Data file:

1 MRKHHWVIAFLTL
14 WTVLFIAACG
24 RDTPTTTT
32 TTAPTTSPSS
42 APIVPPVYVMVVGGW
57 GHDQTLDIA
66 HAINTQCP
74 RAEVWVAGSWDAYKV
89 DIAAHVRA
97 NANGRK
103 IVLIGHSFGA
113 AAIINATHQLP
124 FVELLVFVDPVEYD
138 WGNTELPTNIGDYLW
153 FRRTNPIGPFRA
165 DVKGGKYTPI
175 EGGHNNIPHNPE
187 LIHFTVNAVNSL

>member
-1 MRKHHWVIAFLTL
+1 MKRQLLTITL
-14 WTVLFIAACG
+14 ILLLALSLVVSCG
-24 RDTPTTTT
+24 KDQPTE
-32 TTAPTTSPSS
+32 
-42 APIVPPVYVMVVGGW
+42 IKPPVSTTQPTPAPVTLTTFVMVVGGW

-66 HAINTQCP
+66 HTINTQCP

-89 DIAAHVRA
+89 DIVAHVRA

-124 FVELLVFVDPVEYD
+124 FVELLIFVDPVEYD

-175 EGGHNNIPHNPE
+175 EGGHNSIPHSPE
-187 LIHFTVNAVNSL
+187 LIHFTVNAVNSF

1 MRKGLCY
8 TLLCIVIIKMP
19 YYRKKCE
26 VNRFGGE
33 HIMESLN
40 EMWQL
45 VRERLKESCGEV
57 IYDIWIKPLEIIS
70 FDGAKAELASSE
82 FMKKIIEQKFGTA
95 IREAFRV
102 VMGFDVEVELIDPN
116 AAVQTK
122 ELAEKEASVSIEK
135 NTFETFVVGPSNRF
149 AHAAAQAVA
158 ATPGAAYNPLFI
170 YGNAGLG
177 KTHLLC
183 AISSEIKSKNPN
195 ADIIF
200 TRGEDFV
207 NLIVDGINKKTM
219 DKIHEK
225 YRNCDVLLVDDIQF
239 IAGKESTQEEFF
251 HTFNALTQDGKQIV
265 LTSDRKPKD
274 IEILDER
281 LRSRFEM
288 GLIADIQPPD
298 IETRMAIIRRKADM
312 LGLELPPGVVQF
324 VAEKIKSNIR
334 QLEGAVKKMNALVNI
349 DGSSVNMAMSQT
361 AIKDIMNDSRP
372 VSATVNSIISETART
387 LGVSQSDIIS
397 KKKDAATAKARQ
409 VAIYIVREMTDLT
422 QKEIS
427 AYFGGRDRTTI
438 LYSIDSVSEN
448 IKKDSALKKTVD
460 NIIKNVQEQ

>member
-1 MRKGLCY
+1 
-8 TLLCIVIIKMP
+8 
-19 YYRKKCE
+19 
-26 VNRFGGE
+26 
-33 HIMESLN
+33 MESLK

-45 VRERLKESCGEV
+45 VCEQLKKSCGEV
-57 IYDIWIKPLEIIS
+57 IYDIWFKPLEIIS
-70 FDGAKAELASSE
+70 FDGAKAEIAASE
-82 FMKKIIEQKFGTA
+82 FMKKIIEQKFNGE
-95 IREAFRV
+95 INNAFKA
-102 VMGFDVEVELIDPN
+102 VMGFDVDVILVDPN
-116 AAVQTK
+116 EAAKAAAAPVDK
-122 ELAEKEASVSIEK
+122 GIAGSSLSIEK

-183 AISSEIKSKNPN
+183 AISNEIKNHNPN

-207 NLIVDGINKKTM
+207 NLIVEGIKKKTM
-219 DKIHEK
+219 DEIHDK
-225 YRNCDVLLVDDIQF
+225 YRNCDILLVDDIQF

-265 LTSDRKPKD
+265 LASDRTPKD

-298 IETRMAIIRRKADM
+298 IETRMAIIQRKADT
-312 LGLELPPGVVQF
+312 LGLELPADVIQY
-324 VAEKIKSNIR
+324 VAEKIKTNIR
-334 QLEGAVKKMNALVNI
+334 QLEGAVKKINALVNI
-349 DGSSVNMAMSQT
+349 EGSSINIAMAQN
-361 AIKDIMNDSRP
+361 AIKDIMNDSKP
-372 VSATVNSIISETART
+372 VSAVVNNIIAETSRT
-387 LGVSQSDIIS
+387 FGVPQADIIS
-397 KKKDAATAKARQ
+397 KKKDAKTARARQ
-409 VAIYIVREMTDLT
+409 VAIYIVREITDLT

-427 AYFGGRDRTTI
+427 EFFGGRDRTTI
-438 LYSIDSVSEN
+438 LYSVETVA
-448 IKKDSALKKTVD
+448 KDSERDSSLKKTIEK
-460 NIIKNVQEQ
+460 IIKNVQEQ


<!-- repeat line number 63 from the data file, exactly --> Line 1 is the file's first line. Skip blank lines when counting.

219 DKIHEK